Is There a Bad Mood Rising for Biden -- and Us?
"April is the cruelest month," wrote T. S. Eliot in the opening line of what is regarded as his greatest poem, "The Waste Land."
For President Joe Biden, the cruelest month is surely August of 2021, which is now mercifully ending.
When has a president had a worse month?
On the last Sunday in August, Biden watched solemnly, hand over heart, as the coffins of the American dead in the Kabul airport terrorist massacre of Thursday were carried off the plane at Dover.
The American dead had been carrying out an evacuation of U.S. citizens and Afghan allies from America's lost war, a defeat dealt to us by the same Taliban we ejected from power in 2001 for providing sanctuary for the al-Qaida terrorists of 9/11.
We have lost our longest war, and the triumphant Taliban are now back in power and presiding over and assisting our departure from Kabul.
When the U.S. withdrawal from Afghanistan is complete Tuesday, the fate of the hundreds of U.S. citizens and thousands of Afghan allies we leave behind will be decided by the jihadists we have been fighting for two decades.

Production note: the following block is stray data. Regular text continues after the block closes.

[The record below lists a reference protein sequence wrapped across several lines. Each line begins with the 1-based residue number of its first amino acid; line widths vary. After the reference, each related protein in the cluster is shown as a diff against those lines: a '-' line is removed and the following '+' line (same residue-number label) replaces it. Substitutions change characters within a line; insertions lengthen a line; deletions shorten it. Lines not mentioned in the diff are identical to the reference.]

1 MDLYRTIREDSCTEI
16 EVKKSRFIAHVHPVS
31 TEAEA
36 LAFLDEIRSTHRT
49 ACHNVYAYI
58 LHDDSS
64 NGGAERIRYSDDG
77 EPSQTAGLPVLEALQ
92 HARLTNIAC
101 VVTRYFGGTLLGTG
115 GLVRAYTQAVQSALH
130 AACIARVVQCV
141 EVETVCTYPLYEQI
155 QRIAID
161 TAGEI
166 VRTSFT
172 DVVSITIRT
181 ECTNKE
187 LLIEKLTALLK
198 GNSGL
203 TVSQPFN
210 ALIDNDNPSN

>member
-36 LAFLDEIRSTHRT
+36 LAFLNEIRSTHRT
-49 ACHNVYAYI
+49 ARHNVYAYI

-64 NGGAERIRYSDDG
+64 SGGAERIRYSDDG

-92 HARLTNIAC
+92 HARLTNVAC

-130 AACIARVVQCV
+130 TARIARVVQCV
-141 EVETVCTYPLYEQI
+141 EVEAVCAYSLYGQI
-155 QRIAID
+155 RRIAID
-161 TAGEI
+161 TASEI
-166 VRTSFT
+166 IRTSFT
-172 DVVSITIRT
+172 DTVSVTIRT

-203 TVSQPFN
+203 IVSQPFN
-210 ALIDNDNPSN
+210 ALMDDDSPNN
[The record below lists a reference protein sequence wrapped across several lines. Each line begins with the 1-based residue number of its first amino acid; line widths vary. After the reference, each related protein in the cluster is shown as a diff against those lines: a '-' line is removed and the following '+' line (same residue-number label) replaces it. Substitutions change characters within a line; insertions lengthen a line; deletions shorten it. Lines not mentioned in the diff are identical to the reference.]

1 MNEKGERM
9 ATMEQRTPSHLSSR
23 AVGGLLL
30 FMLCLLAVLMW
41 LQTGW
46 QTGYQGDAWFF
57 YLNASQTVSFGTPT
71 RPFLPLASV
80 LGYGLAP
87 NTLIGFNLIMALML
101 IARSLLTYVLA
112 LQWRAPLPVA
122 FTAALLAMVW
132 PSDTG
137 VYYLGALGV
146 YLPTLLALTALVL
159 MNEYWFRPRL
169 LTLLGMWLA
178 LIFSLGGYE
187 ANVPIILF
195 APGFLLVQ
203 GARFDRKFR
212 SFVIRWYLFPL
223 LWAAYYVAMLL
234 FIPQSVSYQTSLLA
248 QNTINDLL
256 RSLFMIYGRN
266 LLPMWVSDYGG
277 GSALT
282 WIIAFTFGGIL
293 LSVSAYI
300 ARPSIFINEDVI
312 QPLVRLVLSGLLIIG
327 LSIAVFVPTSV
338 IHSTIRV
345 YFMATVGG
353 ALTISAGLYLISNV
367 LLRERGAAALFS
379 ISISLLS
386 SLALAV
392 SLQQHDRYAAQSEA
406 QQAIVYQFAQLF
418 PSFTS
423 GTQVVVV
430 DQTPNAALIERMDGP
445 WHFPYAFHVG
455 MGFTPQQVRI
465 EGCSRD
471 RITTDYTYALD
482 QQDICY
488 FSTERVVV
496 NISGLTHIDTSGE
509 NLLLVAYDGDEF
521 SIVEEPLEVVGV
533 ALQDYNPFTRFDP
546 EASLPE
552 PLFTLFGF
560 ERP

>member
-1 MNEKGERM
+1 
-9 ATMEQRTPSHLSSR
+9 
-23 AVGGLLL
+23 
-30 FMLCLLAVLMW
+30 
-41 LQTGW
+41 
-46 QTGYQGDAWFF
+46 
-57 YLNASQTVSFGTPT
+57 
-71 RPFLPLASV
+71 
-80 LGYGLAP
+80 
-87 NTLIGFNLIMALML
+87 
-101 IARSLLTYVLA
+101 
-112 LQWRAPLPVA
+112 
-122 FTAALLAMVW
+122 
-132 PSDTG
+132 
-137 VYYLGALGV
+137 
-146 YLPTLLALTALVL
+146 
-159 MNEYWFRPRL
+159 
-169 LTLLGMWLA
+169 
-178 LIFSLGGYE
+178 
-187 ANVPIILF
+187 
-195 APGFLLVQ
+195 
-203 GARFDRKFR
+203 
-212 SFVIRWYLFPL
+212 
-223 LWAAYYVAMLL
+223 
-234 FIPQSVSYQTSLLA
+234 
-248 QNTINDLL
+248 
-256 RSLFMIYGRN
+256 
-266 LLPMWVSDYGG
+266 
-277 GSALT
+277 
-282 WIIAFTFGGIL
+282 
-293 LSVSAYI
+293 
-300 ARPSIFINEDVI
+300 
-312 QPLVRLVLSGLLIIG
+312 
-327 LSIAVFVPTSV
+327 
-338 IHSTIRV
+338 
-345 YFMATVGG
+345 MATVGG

Throughout the Biden presidency, we will be reading of, hearing of and being witness to the evidence of their fates.
That same noon hour on Sunday that Biden honored the fallen at Dover, Hurricane Ida was coming ashore. Ida's 150-mile-an-hour winds were raking the same Louisiana coast that Hurricane Katrina hit 16 years ago.
By nightfall Sunday, a million residents in and around New Orleans had lost all power, for days and perhaps for weeks.